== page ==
Golf fans can get so close to the players that they often are heard when heckling. So instead of letting a flip remark go unnoticed Tuesday morning, John Daly decided to have some fun.
Daly, Fuzzy Zoeller and Robert Gamez were playing a U.S. Open practice round at Baltusrol Golf Club. At the 194-yard, par-3 fourth hole, Zoeller hit his first tee shot in the water that fronts the green, then knocked his second one on the front edge of the green.
"That's where Sunday's pin will be," Zoeller said, to which a fan a few feet away replied, "Assuming you'll be here Sunday." That brought oohs and aahs from the gallery, and Daly said, 'C'mon out here, wise guy."
The crowd roared, and after much goading, Jerry Wolfe, 51, of Shrewsbury, N.J., sheepishly walked out onto the tee. Daly handed him a 5-iron and told him to hit. But Wolfe, knowing better, grabbed a 5-wood from Gamez's bag.
"Don't worry about all these 4,000 people out here," Zoeller quipped, as half of them moved out of the way. Wolfe toed the ball high and to the right, well short of the green.
"I think we taught him a valuable lesson," Daly said. "We got him out there to see what it feels like."
"You can't believe how nervous I was out there," Wolfe said. "But guys like John and Fuzzy are good for the game. That's why people come out."
Wolfe left with autographed golf balls from each player.
No time to spare
Open competitors, already facing narrow fairways, deep rough, fast greens and the vagaries of summer weather, will have a new element to worry about this week _ time.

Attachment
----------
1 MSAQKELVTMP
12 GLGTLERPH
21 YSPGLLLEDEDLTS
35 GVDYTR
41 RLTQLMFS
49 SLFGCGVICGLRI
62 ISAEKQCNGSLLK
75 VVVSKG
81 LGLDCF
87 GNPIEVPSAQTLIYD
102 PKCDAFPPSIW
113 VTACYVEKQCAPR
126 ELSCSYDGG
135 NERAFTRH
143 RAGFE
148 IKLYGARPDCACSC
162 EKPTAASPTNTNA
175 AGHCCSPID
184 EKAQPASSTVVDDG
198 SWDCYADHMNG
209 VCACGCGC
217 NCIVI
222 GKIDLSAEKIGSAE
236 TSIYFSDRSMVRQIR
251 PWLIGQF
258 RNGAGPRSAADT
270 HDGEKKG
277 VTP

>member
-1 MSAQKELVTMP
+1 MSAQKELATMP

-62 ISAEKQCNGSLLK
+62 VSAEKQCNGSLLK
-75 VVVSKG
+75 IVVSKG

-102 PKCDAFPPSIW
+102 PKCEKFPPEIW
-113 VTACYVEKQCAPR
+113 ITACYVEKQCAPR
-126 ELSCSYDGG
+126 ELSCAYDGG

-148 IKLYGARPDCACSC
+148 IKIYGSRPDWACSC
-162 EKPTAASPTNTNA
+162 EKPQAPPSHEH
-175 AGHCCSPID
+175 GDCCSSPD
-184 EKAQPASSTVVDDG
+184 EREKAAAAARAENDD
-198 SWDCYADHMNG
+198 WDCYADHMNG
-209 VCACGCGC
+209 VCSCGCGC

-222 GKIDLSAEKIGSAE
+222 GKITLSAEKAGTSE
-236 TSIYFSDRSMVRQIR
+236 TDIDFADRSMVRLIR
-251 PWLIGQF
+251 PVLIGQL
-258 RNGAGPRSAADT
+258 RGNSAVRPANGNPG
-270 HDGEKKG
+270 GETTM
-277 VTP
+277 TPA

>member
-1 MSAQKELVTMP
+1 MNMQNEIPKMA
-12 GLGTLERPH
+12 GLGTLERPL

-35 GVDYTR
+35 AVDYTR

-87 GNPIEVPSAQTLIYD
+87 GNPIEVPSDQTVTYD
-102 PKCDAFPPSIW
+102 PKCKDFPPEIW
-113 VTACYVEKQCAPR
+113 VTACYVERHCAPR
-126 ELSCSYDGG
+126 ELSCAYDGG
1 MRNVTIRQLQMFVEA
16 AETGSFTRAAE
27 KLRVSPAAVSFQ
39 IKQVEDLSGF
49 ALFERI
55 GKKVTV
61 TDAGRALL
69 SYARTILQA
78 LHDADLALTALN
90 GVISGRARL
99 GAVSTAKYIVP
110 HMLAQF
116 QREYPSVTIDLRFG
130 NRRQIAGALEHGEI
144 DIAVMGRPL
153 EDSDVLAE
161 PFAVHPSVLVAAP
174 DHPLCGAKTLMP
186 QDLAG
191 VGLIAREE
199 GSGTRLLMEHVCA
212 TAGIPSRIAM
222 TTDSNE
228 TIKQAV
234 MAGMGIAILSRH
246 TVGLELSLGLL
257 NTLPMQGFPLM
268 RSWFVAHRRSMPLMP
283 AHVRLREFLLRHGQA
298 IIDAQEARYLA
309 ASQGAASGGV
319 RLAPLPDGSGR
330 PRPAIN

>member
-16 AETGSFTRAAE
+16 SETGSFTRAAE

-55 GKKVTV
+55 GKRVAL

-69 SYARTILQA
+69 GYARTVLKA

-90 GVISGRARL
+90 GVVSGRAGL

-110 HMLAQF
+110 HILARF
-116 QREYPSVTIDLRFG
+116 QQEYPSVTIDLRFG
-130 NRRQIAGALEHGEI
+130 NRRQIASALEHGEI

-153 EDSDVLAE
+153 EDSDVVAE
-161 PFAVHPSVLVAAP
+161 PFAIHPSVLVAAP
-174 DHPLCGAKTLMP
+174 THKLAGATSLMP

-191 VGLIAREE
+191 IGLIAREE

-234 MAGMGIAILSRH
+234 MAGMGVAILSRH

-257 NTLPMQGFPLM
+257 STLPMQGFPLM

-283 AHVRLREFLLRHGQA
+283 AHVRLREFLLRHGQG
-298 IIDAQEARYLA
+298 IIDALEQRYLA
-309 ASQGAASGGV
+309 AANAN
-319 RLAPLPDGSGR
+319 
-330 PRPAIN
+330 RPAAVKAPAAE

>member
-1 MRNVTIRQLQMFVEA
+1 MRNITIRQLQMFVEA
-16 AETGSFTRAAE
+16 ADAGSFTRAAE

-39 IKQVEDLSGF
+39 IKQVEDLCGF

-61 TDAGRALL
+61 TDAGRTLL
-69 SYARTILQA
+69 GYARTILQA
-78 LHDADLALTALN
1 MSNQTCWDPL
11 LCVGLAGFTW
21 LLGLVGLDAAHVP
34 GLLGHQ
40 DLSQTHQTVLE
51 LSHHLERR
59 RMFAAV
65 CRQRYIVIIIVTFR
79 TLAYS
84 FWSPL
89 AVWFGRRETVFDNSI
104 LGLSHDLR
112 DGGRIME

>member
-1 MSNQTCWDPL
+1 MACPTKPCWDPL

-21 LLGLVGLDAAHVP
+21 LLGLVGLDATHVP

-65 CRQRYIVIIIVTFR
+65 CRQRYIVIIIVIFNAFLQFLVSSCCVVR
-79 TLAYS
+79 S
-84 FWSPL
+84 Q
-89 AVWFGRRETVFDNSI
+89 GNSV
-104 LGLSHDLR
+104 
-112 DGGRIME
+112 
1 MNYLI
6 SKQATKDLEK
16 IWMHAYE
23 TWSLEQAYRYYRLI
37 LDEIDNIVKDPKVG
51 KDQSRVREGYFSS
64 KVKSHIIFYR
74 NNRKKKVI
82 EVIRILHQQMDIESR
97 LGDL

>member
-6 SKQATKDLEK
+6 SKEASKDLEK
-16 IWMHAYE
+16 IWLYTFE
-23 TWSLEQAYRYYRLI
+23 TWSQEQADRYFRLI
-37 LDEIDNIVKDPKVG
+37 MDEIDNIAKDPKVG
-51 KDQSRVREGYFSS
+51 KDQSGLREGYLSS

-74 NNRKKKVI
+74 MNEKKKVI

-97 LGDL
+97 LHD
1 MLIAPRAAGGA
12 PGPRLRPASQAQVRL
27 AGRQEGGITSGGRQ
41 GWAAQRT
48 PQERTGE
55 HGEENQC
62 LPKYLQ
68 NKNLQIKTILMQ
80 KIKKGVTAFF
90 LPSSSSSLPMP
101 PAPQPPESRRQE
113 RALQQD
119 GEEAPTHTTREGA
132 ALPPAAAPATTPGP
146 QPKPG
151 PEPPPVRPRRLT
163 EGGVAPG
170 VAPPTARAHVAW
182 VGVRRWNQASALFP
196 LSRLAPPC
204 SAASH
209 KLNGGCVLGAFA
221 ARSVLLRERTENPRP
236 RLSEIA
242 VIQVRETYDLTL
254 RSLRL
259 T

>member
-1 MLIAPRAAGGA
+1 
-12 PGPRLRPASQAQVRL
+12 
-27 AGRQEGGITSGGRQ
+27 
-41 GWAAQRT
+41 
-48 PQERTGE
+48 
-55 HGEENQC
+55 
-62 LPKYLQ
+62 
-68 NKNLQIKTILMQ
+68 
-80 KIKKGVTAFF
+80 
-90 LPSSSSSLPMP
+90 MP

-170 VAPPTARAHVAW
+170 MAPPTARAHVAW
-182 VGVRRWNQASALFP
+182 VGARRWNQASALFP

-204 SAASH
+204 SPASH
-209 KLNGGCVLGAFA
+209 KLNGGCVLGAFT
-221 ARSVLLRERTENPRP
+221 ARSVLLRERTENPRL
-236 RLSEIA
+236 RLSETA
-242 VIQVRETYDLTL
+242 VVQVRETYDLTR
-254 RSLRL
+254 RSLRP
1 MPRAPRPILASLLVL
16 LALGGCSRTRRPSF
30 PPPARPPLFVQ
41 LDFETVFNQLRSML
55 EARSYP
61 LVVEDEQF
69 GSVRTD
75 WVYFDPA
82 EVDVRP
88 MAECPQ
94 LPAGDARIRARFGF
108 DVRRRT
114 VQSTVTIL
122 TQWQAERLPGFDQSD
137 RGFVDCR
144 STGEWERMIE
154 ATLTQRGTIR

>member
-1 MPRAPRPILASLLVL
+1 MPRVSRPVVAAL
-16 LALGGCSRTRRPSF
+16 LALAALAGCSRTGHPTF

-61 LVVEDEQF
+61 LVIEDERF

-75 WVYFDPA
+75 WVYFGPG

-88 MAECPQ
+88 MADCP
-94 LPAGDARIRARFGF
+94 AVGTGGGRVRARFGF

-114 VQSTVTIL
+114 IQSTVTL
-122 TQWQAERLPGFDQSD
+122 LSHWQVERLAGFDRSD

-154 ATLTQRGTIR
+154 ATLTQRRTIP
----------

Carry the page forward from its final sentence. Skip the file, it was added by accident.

The U.S. Golf Association, which conducts the Open, has instituted new "pace of play" requirements.
Essentially, the USGA has set an amount of time each group will be allowed to take on a hole. If the group takes longer _ and also falls a certain amount of time behind the preceding group _ it will be warned by an official.
"After the warning, any player who exceeds 40 seconds in making a stroke on three occasions will be assessed a two-stroke penalty," the USGA said. Two further violations will result in disqualification.
The USGA has determined that a threesome should take four hours, 12 minutes to play the par-70 course. A twosome will be allowed just three hours, 42 minutes.
Because of the World Trade Center bombing in nearby New York City in February and the stabbing of tennis player Monica Seles at a tournament in April in German, the USGA took great care in hiring a security company for the U.S. Open, which will have more than 30,000 spectators daily.
Security is especially tight for the name players. Jack Nicklaus, while signing autographs Tuesday, had five police officers escorting him from the locker room to the practice putting green only 30 feet away.
_ BOB HARIG